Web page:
This tale of teenage angst, played out to a magnificent soundtrack of 50s and 60s hits, has the audience firmly in its grasp from the outset. The choice of Chris Montez’s “Let’s dance” as the opening song sets the tone for a fast-paced journey which starts with the discovery of an old Dansette record player in the attic and – through the power of the flashback – takes us through the lives and loves, headaches and heartaches, of the kids at the local youth club.
Leading the action are the young Bobby David Ribi and Laura Samantha Dorrance who are totally believable as uncomfortable teenagers trying to find a place in life, while not realising that the things they are so desperately searching for are right in front of them. Although they could both very easily pass for mid-teens, they have voices which raise the roof, most evident in their counterpoint duet of “Runaway” and “Who’s sorry now?”.
Terry Winstanley, instantly recognisable from his stint on last year’s X Factor, appears as both the older Bobby at the start of the show, and Bobby’s father, Phil, in the flashbacks. He plays the fatherly role incredibly well and, thankfully, gets three or four opportunities to show off the amazing singing voice which so captivated the television audience.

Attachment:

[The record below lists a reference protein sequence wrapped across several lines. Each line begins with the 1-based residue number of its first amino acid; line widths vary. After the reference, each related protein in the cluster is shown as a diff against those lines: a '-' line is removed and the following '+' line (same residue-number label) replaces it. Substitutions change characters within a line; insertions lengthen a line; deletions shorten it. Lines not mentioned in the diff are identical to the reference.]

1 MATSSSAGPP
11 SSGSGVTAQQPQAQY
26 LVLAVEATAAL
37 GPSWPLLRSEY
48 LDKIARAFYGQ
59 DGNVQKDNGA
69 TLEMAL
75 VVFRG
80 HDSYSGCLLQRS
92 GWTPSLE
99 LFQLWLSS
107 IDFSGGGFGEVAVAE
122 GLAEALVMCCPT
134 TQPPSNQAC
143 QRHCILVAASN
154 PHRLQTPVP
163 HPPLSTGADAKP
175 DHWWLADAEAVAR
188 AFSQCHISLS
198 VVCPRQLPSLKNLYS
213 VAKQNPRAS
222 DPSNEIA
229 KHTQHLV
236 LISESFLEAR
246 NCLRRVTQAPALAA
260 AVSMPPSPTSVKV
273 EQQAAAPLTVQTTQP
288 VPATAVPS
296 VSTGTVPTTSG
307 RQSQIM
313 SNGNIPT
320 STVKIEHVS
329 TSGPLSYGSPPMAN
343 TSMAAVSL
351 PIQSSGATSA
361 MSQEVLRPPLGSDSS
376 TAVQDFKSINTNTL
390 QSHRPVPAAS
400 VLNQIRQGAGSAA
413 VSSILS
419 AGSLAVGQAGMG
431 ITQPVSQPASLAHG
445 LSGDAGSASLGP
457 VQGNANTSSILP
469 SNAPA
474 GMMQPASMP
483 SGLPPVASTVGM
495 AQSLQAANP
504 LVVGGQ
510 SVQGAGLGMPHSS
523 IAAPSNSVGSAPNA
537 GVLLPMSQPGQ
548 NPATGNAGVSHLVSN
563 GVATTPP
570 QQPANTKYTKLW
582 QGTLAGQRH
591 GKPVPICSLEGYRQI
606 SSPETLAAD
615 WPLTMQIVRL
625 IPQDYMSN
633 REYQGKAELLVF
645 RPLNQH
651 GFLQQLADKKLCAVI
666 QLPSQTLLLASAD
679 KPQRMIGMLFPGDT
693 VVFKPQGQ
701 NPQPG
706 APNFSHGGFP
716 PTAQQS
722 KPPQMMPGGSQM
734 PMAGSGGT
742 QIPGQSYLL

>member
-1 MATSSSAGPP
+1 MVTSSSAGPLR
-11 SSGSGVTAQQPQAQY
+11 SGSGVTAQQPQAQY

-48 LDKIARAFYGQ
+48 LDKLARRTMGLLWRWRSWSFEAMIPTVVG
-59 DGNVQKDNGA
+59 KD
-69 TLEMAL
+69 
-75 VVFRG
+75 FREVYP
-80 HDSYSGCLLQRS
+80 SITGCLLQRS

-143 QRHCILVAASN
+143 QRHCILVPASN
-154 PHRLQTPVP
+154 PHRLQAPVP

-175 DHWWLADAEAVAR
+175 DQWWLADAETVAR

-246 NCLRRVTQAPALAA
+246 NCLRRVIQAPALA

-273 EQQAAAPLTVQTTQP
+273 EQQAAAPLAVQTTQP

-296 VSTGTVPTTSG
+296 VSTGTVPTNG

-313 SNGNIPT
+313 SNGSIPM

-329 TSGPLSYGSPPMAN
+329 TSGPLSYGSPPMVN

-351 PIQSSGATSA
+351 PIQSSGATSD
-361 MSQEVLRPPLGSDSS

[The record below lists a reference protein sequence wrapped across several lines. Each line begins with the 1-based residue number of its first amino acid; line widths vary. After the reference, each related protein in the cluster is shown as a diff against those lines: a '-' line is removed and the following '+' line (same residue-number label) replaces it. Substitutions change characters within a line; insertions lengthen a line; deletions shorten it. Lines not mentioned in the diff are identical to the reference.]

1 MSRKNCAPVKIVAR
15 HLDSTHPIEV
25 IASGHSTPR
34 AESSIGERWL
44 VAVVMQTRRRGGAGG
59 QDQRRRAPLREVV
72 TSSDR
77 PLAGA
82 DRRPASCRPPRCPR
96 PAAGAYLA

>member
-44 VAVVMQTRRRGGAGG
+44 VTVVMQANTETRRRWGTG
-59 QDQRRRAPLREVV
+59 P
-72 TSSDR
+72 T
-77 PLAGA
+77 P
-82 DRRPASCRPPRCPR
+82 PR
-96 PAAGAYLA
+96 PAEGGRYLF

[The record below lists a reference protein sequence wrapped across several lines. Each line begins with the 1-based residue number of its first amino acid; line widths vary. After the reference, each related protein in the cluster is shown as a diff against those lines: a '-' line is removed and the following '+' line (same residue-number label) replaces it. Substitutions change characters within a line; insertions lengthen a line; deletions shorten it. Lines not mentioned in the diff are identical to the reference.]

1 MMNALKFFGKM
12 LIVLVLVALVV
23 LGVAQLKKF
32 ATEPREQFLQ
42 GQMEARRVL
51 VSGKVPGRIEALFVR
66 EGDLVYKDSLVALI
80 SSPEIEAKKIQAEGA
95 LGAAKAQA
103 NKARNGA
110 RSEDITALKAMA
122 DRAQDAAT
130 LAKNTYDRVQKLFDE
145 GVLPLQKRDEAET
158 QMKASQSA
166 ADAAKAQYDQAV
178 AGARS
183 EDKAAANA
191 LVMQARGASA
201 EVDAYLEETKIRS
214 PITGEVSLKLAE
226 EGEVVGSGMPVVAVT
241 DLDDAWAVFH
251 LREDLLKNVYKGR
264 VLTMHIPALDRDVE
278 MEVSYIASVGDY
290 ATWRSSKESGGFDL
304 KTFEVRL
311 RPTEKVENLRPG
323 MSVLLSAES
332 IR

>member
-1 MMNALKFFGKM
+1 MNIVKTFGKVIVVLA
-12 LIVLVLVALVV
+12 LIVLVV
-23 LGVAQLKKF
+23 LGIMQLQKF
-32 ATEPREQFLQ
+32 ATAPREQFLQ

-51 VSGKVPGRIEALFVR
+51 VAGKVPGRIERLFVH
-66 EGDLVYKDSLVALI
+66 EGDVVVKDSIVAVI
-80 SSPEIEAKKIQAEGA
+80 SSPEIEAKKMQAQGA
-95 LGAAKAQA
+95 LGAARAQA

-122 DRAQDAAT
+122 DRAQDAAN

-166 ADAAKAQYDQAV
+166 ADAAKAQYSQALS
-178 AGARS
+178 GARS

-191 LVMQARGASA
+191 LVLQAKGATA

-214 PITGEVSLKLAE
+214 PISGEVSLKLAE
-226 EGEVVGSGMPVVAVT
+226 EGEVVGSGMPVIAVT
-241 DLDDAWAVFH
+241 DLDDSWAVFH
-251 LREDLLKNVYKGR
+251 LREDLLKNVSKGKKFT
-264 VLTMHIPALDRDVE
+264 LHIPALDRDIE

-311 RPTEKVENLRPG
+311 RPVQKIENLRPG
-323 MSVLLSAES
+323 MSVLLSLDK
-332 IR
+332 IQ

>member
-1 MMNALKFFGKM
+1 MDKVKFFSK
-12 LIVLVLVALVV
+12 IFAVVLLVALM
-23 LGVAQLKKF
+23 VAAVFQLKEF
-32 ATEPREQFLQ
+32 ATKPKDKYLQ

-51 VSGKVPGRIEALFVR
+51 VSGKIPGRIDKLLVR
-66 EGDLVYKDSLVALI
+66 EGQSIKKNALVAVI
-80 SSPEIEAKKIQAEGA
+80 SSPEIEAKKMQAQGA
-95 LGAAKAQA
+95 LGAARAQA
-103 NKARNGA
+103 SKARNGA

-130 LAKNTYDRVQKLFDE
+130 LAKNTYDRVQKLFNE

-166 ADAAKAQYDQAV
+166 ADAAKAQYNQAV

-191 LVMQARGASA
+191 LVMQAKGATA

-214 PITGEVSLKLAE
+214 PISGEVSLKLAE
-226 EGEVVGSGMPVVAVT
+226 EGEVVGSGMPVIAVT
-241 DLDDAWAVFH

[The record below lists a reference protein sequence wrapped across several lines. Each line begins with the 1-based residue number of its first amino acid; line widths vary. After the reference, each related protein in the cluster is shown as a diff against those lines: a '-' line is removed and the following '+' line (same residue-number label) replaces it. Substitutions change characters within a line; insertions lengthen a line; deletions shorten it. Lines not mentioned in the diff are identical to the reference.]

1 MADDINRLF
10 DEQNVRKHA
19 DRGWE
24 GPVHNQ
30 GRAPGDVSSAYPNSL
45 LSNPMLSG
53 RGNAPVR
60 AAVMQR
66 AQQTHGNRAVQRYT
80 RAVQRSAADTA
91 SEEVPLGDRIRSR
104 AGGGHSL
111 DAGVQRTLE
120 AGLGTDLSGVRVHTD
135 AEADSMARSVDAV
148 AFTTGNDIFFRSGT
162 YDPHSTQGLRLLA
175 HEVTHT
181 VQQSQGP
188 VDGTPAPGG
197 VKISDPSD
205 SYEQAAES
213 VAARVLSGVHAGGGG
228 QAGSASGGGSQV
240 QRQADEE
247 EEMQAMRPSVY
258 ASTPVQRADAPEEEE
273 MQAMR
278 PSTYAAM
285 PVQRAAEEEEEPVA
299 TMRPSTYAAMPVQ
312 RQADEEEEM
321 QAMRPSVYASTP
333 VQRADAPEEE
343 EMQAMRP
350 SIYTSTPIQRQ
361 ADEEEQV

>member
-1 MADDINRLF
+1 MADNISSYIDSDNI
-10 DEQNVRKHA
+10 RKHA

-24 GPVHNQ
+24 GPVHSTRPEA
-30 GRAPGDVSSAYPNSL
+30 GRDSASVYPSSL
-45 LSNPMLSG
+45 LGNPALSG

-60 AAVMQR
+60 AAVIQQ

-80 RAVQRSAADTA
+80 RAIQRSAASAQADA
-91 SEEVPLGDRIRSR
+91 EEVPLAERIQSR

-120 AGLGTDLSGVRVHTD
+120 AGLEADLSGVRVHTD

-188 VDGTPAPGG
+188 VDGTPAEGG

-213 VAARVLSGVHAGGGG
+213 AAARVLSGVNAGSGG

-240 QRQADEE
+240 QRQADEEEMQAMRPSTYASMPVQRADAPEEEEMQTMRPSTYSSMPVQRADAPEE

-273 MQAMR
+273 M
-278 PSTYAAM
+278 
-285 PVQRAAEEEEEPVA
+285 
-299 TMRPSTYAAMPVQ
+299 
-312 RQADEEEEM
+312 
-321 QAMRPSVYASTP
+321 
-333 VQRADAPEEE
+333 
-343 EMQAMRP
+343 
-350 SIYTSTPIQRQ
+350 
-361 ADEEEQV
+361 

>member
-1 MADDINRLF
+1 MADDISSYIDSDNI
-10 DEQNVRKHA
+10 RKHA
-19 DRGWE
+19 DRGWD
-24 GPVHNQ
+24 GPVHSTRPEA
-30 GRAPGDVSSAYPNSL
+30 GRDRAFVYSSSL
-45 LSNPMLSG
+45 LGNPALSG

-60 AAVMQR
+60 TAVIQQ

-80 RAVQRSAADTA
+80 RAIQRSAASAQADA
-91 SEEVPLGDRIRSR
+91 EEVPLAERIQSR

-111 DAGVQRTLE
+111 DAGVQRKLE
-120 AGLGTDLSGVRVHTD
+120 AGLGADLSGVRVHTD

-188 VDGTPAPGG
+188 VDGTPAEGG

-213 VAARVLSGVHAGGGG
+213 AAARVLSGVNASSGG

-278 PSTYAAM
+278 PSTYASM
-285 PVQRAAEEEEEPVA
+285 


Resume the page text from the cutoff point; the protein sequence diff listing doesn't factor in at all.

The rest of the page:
Ben James-Ellis is pure rock and roll as the super cool, but unfortunately named, Norman. He is the bad-boy that all the girls want but, as with most guys like that, it is only a matter of time before the façade starts to crumble and the real character emerges. The girl who, almost literally, throws herself at him is Sue Robyn Mellor and the two of them dominate the dancing with some incredible jive moves. They are complimented by Ray and Donna [Dan O’Brien] and Anna Campkin, who get the best of the comedy lines in the script.
Throughout the piece, the music is played live by various members of the cast who show just how talented an actor-musician can be. Emma Jane Morton and Tara Nelson, on baritone sax and tenor sax, with Josef Pitura-Riley and Mike Slader on trumpets, form a powerful brass section who truly shine.
The keyboard skills of Patrick Burbridge and the guitars of Matthew Quinn, Will Tierney and James Nitti, allied to the percussive rhythms of Christopher Wheeler on drums, create an authentic 60s sound, particularly in numbers like Ribi’s showstopping version of “Only the lonely” which is pure musical perfection.
In appreciation of such a wonderfully energetic and enthusiastic show, the entire audience took to its collective feet for an all-singing, all-dancing finale and gave the cast the standing ovation that it richly deserved.